PRUs shouldn’t just be part of the flowchart

15 Apr 2019, 13:20

A study will look at the Covid legacy for Year 11 pupils.

England is recreating the old grammar and secondary modern system, only this time, based on behaviour not attainment, says Jules Daulby

‘Jules, if you create a system, people will use it.’ A wise deputy head said this once when I enthusiastically suggested a flow chart to explain to teachers when they could send students to our quiet study room.

His statement threw me at first and I was about to respond, ‘Well, duh,’ until  I thought through the meaning of this and the realisation struck me. The room was there to house students who didn’t have a class to go to for various reasons. By letting teachers know how to access this provision, it suddenly became an available, viable option. A planned provision rather than the emergency solution we’d intended.

This is what has happened to PRUs. Initially created as an excellent last resort for children in crisis, it is now a widely used option for schools. PRUs have become part of the flowchart.

PRUs have become part of the flowchart

This is not about PRU bashing. They can be fabulous places and saviours for many children. These provisions do not use zero tolerance techniques. They are not given a day’s isolation for forgetting their own pen for the third time.

But it’s not about school bashing, either. Schools are not the cause of knife crime, gangs and all other social ills they are often blamed for, of course. There is no doubt however that they are part of the complex ecosystem and share responsibility towards the community they serve. Collectively, every effort should be put in to protect our most vulnerable and challenging families within their localities. Schools need incentives from the system to do this, however: additional funding and access to wrap-around services.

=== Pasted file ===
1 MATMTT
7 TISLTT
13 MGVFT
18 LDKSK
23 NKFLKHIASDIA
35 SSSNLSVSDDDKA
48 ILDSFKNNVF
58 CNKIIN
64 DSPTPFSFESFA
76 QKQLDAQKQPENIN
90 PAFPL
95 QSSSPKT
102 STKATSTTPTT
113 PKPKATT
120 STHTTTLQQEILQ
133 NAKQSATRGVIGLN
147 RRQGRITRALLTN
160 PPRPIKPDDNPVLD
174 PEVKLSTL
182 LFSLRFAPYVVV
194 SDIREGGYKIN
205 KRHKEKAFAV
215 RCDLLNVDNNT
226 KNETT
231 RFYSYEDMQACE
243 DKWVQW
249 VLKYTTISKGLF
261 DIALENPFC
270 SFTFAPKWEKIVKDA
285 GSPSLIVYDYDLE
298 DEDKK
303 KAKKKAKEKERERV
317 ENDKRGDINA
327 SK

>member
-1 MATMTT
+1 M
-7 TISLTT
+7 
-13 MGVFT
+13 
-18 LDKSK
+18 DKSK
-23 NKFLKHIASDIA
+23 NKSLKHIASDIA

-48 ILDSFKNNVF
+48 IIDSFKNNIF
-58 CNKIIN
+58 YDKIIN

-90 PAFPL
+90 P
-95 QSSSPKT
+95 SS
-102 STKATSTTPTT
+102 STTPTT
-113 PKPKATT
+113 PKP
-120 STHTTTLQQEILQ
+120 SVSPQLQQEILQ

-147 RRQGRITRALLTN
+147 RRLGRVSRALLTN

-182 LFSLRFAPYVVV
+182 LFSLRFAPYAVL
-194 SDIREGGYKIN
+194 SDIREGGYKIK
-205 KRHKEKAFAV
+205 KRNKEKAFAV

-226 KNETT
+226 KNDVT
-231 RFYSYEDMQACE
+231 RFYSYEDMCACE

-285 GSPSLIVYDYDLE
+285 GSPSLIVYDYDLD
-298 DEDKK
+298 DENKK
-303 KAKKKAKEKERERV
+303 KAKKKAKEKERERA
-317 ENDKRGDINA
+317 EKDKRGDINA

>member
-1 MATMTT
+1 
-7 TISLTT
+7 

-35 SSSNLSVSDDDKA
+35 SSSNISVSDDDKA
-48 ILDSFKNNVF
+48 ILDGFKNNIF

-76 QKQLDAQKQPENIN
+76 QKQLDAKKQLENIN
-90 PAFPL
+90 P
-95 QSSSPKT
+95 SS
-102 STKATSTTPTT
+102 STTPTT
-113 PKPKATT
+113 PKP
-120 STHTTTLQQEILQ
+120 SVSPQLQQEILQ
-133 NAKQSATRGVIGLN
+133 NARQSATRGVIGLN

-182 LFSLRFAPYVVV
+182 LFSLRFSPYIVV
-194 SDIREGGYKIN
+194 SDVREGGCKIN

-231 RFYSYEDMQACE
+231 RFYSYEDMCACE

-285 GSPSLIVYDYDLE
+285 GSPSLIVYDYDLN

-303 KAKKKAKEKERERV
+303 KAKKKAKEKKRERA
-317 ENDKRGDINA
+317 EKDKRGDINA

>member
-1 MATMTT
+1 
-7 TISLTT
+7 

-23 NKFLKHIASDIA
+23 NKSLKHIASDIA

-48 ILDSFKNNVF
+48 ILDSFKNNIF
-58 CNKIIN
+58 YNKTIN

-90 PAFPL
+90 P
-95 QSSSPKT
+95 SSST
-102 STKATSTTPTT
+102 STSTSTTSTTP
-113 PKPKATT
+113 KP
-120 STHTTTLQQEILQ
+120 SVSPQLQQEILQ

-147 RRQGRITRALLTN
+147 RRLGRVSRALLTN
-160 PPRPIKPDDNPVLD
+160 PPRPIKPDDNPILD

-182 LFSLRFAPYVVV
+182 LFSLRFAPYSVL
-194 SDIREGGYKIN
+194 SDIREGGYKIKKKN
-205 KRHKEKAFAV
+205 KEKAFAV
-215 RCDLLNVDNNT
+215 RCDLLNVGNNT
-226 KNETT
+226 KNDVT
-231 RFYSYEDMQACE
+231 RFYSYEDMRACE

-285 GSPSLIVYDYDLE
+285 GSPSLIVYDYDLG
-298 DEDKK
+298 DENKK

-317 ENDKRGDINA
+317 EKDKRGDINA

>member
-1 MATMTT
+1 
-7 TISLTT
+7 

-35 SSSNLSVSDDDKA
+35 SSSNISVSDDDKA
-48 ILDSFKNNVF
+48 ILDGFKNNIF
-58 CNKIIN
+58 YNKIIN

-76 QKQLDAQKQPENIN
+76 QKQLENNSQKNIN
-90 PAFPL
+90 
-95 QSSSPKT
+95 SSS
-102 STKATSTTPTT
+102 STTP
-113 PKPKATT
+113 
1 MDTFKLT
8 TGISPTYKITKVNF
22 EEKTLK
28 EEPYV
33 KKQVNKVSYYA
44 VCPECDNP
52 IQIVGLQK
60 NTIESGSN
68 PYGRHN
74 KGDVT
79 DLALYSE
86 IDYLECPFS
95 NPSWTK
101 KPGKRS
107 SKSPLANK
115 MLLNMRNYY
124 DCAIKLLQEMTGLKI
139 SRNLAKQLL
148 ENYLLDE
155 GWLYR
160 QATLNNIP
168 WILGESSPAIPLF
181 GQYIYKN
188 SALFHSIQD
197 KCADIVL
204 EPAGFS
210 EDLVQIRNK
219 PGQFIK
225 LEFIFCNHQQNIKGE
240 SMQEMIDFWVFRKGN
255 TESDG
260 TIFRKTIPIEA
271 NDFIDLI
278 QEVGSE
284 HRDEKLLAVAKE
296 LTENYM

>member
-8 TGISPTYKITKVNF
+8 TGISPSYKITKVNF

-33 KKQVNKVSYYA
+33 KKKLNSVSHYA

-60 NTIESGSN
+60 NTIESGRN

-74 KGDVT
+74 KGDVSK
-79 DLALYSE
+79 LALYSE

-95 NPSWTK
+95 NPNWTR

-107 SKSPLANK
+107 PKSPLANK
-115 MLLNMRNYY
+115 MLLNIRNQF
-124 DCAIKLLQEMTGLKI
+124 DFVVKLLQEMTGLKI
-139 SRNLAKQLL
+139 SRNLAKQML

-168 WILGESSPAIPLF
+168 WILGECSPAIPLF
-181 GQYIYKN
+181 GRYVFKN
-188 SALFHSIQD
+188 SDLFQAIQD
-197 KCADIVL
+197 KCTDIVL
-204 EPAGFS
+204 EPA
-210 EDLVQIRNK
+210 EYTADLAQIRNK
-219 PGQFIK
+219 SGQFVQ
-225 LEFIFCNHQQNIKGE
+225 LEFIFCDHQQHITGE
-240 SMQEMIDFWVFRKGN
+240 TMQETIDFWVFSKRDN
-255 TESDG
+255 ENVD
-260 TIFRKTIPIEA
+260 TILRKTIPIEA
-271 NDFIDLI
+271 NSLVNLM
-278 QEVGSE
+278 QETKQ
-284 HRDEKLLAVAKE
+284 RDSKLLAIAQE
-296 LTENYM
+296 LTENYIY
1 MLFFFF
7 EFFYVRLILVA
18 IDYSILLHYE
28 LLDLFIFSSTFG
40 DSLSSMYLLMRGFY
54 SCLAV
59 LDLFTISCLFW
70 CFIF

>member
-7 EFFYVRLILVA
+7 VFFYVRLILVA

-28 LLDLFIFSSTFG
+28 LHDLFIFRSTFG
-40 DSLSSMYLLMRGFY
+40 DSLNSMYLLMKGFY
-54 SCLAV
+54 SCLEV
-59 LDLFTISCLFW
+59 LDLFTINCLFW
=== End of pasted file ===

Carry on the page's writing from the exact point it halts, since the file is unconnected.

It costs around £18,000 per year to educate a child in a regulated PRU, plus taxis to get them there and back. At the same time, mainstream schools are crying out for funds but are told there is no money. The floating responsibility for children outside the system means no-one is invested in the whole budget, only their small part of the jigsaw. What this means is that we are excluding children at an alarming rate not because they are beyond help in mainstream schools but because we cannot afford to do it alone.

Let’s fund mainstream schools to prevent exclusions rather than investing in a myriad of ways to keep children out of class. We must ensure there are wrap-around support services to work with at-risk families and young people. Promote early identification in schools to read behaviour rather than treat it.  Train our mainstream staff to be as inclusive in their teaching as possible but ensure there is a leadership team to support not blame them when they struggle.

Zero tolerance schools risk deskilling our classroom teachers and creating a behaviour culture that is incompatible with the expertise within PRUs, that they could otherwise share with mainstream schools.

It is a political statement when society is prepared to invest money into alternative provision but neglect our mainstream schools and support services. It promotes segregation and means we are creating a two-tier system where the bottom rung comprises the most vulnerable, working class boys from black Caribbean heritage, traveller and gypsy families and children with difference. The message is that you do not belong in mainstream, we are happy to fund your education somewhere else because that will make us feel better but you’re not to mix.

England is recreating the old grammar and secondary modern system, only this time, based on behaviour not attainment. Perhaps we should go the whole hog and create an 11 plus at risk profiling test to decide children’s fate early? Wouldn’t that be a colourful flow chart?

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